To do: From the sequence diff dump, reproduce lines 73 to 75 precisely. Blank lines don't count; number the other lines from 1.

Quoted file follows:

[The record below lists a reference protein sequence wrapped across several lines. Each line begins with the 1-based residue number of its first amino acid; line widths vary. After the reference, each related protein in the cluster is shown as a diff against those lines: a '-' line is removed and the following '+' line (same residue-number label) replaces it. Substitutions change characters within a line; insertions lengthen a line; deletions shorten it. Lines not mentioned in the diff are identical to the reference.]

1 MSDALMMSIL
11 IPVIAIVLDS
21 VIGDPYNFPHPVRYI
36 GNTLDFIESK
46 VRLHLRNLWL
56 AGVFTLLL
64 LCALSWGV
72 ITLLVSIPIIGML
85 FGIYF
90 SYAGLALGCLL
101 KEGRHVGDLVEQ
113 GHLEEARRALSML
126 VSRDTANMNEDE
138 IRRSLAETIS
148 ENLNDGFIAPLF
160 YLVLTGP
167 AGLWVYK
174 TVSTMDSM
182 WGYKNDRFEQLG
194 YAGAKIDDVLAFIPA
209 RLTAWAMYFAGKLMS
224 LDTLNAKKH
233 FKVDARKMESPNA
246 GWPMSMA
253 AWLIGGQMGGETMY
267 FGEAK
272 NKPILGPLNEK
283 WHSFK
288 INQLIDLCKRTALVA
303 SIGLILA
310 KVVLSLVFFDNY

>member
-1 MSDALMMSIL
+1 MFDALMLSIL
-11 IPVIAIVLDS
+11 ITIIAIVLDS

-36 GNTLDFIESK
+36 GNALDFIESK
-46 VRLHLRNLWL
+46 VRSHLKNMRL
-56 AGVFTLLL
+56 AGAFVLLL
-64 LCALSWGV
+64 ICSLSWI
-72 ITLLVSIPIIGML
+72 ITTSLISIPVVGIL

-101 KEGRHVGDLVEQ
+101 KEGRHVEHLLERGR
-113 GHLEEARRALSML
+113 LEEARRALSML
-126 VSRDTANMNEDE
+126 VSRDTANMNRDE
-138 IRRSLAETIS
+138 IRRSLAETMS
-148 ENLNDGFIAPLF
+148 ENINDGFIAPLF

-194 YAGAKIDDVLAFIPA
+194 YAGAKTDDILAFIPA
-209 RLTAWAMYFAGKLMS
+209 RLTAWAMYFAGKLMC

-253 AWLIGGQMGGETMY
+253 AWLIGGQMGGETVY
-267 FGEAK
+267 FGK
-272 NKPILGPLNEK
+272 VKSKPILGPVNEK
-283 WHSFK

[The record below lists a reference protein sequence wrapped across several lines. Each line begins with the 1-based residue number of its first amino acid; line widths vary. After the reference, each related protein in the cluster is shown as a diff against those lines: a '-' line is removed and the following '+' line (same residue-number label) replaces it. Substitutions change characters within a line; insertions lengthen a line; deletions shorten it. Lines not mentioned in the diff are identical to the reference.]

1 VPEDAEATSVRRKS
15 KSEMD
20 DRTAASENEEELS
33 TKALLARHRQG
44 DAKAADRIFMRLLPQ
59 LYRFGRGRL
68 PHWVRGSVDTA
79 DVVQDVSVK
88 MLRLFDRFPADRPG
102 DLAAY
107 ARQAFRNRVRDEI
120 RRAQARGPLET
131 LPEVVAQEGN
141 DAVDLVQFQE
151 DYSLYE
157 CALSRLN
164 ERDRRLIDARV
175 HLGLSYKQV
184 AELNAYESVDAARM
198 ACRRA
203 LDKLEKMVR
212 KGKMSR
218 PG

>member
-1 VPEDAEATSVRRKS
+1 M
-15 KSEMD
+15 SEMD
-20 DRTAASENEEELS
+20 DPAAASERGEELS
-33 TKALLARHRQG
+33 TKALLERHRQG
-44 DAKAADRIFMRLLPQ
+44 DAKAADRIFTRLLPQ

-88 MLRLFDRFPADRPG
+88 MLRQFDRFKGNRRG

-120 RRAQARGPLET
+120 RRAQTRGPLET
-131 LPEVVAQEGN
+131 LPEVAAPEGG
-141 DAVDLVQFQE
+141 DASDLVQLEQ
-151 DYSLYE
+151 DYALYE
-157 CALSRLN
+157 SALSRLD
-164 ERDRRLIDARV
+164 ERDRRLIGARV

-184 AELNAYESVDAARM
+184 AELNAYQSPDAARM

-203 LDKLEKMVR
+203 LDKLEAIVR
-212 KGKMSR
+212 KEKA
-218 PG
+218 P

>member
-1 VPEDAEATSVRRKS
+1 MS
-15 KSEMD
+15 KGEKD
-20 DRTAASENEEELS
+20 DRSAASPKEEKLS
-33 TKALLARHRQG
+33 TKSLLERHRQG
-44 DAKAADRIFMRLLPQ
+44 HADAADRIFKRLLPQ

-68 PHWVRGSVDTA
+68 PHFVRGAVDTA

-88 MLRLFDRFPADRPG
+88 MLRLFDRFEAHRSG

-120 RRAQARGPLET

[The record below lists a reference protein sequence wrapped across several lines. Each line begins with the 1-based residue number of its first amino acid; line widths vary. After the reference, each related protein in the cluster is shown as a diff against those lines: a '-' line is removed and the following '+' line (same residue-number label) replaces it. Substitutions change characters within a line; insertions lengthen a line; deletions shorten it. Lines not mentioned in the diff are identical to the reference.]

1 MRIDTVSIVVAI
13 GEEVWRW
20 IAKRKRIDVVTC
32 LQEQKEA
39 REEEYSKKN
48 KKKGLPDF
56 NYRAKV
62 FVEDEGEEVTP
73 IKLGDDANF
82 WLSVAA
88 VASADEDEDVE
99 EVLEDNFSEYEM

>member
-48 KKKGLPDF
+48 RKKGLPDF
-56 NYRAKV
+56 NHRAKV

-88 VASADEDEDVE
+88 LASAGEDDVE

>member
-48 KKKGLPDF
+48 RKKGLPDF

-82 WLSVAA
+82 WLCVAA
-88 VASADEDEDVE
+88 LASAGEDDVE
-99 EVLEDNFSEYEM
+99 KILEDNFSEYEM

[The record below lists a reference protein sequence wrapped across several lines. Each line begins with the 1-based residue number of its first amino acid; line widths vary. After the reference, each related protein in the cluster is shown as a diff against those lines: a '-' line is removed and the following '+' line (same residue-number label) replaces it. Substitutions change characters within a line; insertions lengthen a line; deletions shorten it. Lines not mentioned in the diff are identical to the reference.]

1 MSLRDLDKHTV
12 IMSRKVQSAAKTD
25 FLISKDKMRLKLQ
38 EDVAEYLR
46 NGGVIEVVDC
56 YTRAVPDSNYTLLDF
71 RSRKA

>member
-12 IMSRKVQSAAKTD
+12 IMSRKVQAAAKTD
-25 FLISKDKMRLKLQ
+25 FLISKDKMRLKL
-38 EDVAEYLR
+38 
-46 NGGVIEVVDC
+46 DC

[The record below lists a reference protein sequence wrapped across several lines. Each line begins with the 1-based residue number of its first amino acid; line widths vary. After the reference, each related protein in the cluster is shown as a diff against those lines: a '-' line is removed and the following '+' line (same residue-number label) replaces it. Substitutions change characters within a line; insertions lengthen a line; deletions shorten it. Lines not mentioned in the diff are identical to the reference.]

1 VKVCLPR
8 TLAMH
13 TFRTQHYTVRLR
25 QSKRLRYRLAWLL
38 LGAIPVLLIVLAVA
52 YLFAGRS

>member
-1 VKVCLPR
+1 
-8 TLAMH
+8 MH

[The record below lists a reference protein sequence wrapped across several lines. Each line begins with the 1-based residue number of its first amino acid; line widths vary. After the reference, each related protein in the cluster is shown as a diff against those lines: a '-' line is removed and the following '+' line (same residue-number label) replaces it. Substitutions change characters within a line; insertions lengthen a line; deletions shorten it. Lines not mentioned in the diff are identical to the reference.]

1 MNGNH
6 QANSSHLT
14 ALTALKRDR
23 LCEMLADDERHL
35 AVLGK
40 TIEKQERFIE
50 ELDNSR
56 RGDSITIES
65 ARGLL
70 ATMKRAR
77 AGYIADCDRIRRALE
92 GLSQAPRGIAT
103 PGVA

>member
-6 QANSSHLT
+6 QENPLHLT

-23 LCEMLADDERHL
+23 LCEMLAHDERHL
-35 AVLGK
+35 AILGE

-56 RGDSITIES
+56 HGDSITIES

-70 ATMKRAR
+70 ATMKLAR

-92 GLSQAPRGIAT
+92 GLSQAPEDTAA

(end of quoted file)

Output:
33 TKALLARHRQG
44 DAKAADRIFMRLLPQ
59 LYRFGRGRL